Maryland congressman calls OPM-GSA merger 'illegal'
- By Adam Mazmanian
- Jun 28, 2019
At a testy House Oversight hearing June 27, lawmakers from both parties heaped criticism on the Office of Personnel Management for what they're describing as a lack of responsiveness to their requests for documents in support of a plan to merge OPM into the General Services Administration.
The hearing of the Government Operations subcommittee included testimony from OPM on the planned merger as well as testimony from GSA and FBI representatives on unrelated issues regarding changes to a longstanding plan to relocate the FBI's downtown headquarters and documents from GSA regarding decisions on President Donald Trump's lease of a government-owned building for a luxury hotel.
But it was OPM Deputy Chief of Staff Stephen Billy who drew the most open scorn from members of both parties, particularly with regard to OPM's redaction of a legal analysis to support the administration's plan to fold most of OPM into GSA.
"Mr. Billy, you're not doing your job. There is a stall," said Rep. Jody Hice (R-Ga.). "You seem quite ill prepared for answers to questions you should anticipate would come from this committee," Hice added.
Rep. Mark Meadows (R-N.C.) told Billy he was "embarrassed" to see headlines warning about potential layoffs or furloughs at OPM just after his own visit to the agency for a briefing on technology issues.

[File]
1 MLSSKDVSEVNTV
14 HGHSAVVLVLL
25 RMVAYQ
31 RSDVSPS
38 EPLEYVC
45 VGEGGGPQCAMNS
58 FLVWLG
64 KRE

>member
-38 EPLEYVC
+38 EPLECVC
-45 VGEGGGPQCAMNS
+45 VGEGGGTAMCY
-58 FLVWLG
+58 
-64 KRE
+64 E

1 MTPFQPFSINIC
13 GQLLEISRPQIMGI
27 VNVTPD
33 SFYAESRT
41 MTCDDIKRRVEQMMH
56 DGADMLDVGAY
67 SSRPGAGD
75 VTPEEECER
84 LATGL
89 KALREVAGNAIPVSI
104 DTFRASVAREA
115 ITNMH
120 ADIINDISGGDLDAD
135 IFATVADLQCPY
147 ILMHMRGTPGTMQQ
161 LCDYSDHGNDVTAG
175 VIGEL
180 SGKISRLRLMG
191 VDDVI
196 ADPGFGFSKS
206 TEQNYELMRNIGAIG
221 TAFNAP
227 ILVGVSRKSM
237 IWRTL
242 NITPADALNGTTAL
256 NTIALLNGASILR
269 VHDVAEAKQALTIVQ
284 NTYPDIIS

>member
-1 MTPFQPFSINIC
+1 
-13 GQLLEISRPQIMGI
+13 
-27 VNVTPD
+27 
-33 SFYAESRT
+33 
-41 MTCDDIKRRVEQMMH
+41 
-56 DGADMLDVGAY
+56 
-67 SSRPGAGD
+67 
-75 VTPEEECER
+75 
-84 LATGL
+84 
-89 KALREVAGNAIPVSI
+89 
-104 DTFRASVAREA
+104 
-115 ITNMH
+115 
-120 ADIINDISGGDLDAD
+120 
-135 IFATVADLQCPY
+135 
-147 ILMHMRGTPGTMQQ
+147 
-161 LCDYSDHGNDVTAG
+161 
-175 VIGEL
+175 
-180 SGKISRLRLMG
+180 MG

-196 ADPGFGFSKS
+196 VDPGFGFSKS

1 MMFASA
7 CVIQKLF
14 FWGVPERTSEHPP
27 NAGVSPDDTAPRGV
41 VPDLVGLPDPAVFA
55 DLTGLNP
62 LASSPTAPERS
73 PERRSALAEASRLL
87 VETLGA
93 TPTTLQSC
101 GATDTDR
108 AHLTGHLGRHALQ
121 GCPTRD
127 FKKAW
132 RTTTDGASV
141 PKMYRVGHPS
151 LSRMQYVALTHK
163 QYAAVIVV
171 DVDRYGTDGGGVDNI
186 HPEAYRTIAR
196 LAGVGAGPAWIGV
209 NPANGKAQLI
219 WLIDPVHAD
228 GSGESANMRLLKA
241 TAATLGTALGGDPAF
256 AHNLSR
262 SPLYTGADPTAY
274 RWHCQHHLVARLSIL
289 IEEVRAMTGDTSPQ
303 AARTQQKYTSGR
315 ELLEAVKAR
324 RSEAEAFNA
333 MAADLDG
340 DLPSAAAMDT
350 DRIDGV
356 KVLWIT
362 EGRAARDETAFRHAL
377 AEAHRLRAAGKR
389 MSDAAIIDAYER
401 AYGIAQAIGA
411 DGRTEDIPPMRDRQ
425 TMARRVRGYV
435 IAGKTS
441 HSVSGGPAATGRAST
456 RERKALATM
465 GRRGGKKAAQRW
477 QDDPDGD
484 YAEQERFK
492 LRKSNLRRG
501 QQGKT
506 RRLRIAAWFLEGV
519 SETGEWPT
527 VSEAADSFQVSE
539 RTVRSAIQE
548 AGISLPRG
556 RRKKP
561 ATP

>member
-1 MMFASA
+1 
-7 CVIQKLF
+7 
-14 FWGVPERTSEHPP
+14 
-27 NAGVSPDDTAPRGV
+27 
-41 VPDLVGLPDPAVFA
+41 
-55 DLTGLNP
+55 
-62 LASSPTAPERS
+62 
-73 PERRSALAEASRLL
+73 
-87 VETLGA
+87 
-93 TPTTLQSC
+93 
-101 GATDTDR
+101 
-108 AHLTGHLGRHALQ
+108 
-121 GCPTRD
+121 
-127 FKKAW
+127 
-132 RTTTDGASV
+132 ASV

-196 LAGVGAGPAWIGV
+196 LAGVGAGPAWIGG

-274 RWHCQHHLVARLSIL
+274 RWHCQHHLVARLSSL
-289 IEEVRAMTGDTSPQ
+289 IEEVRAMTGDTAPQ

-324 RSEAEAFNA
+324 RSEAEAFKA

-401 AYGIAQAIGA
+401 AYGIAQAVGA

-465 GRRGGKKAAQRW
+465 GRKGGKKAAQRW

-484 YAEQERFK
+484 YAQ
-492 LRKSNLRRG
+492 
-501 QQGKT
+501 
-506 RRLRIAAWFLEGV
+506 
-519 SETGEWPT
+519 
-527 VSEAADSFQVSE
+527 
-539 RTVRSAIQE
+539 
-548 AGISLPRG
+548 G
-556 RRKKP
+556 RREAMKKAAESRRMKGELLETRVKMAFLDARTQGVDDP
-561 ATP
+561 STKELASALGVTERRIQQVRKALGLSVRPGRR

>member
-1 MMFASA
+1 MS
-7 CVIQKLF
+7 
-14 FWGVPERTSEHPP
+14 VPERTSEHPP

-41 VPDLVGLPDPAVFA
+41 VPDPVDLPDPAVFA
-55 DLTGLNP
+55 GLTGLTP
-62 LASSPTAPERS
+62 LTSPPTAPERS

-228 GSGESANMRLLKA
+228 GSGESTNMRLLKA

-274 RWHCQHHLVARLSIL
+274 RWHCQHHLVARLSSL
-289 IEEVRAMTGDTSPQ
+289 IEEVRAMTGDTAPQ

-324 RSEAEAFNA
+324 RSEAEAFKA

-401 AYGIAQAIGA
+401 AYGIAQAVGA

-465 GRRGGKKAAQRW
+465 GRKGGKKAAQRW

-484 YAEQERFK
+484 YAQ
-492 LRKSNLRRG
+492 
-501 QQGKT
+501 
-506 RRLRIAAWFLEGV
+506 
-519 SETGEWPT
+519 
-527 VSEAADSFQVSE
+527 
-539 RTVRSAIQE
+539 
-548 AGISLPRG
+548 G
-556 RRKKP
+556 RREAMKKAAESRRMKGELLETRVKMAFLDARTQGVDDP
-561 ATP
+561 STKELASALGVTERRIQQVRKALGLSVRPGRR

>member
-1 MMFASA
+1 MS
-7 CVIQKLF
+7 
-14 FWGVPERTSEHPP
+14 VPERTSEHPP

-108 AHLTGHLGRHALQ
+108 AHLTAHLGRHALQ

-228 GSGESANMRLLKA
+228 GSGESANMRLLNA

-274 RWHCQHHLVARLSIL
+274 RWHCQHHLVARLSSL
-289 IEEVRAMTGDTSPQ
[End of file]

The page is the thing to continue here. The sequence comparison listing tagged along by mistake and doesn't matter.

The news of furloughs came after OPM shared with Congress documents describing a $23 million shortfall at the agency for FY2020, which could lead to 150 furloughs. Initially, the administration figured on a $70 million budget gap arising from the move of OPM's National Background Investigation Bureau to the Department of Defense. However, DOD is going to have to pay OPM more than $42 million in services, which helped closed the gap, as did other cost shifting.
An appropriations bill that passed the House this week included multiple provisions designed to thwart the planned merger, including one from Rep. Gerry Connolly (D-Va.), the chairman of the Government Operations subcommittee, to block any reduction in force arising from a funding shortfall at OPM. That bill also closes the funding gap in the short term with a $39 million increase.
Rep. Jamie Raskin (D-Md.) said that "my first take on it, having looked at some of the legal authorities, is that the proposal is likely illegal" and wondered why "OPM made a very significant decision to dismantle itself or to dissolve itself without first obtaining any formal opinion as to the legality of this decision."
Billy stated that "the legal analysis of what statutory authorities exist today to enact parts of the transaction are still ongoing."
The plan to fold the back-office functions of OPM into GSA while creating a new White House office to house federal workforce policymaking has drawn strong ire from Democrats on Capitol Hill and notably very little enthusiasm from Republicans.
"From our point of view, this half-baked proposal is going to be dead on arrival here on Capitol Hill," Connolly said. He also noted that he has not received documents from OPM on its legal analysis, cost-benefit analysis and timeline for the planned merger.
"These aren't intrusive requests," Connolly said.